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S.C. ranks near bottom again

Posted: March 20, 2012 11:14 a.m.
Updated: March 21, 2012 5:00 a.m.

South Carolinians shouldn’t be surprised to see the state rank poorly in yet another survey. It seems the Palmetto State is forever being relegated to the bottom tier in all kinds of indicators. Some of them, of course, don’t have much validity. But the latest one, in which only five states are ranked lower than South Carolina in susceptibility to political corruption, is particularly unnerving because it’s one that could be avoided with a modicum of care from legislators.

The report was based on a lengthy investigation by the Center for Public Integrity and Global Integrity, a nonpartisan group based in Washington which takes a look at what is needed to have the best possible government. South Carolina rates poorly, say the report’s authors, because of government secrecy, weak ethics enforcement, poor financial disclosure by lawmakers and low accountability standards for both legislative and executive departments. The state fails in nine of 14 categories, with especially poor grades in public access to information and executive accountability. It’s ironic that the report was released as legislators are considering allowing law enforcement agencies to withhold more information on routine incident reports. Gov. Nikki Haley, as you might suspect, dismissed the study as inaccurate, again touting her administration’s great transparency -- a quality which few people have actually found to exist.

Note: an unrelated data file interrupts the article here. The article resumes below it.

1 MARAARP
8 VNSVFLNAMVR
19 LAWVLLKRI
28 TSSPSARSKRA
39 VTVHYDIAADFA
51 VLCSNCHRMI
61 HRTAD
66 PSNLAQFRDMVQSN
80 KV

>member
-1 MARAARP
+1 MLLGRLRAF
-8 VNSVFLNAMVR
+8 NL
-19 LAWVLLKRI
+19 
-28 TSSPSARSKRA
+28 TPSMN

There are many studies which present data that are difficult to change quickly, such as poverty. But in this case, legislators could quickly rectify this situation by passing sweeping changes to make the government more accountable. Sadly, there are probably too few lawmakers in Columbia concerned with that to make much of an immediate difference.

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